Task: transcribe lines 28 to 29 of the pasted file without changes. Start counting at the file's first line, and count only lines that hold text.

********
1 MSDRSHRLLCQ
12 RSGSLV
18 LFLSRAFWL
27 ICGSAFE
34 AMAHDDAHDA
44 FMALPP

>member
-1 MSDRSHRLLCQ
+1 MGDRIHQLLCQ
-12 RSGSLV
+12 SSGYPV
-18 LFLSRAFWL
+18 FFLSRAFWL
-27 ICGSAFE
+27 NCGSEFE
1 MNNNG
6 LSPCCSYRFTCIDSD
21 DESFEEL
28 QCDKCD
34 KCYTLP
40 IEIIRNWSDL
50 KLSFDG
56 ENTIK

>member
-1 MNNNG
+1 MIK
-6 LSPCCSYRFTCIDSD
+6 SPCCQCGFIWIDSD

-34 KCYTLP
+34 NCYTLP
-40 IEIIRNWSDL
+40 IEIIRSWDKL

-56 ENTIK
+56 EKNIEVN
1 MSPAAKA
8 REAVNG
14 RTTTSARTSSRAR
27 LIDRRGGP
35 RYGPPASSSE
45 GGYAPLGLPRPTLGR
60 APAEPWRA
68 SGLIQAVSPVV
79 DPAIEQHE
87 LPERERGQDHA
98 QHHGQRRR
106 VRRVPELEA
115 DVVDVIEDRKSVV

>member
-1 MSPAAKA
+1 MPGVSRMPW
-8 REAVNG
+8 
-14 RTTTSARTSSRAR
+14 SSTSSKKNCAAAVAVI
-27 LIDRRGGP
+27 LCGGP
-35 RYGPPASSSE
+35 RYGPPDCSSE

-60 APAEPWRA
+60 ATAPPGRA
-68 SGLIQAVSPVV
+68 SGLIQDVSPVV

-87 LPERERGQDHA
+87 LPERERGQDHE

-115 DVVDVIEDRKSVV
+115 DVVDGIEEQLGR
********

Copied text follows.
+6 SPCCQCGFIWIDSD

-34 KCYTLP